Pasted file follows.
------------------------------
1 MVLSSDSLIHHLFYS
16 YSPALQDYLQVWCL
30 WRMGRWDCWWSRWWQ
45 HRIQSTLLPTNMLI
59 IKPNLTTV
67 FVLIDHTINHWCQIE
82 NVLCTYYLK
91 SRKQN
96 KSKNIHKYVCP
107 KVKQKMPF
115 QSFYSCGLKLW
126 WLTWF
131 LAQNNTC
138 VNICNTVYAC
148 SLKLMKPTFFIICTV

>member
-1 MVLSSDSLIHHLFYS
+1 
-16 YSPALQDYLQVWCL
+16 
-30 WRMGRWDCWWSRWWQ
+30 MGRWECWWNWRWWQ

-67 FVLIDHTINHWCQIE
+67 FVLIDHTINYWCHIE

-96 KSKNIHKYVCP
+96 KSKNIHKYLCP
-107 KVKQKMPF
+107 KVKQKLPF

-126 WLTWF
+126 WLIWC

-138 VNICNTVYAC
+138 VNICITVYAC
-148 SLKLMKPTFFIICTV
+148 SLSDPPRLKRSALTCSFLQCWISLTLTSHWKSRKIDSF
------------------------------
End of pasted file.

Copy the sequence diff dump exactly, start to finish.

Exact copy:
1 MVLSSDSLIHHLFYS
16 YSPALQDYLQVWCL
30 WRMGRWDCWWSRWWQ
45 HRIQSTLLPTNMLI
59 IKPNLTTV
67 FVLIDHTINHWCQIE
82 NVLCTYYLK
91 SRKQN
96 KSKNIHKYVCP
107 KVKQKMPF
115 QSFYSCGLKLW
126 WLTWF
131 LAQNNTC
138 VNICNTVYAC
148 SLKLMKPTFFIICTV

>member
-1 MVLSSDSLIHHLFYS
+1 
-16 YSPALQDYLQVWCL
+16 
-30 WRMGRWDCWWSRWWQ
+30 MGRWECWWNWRWWQ

-67 FVLIDHTINHWCQIE
+67 FVLIDHTINYWCHIE

-96 KSKNIHKYVCP
+96 KSKNIHKYLCP
-107 KVKQKMPF
+107 KVKQKLPF

-126 WLTWF
+126 WLIWC

-138 VNICNTVYAC
+138 VNICITVYAC
-148 SLKLMKPTFFIICTV
+148 SLSDPPRLKRSALTCSFLQCWISLTLTSHWKSRKIDSF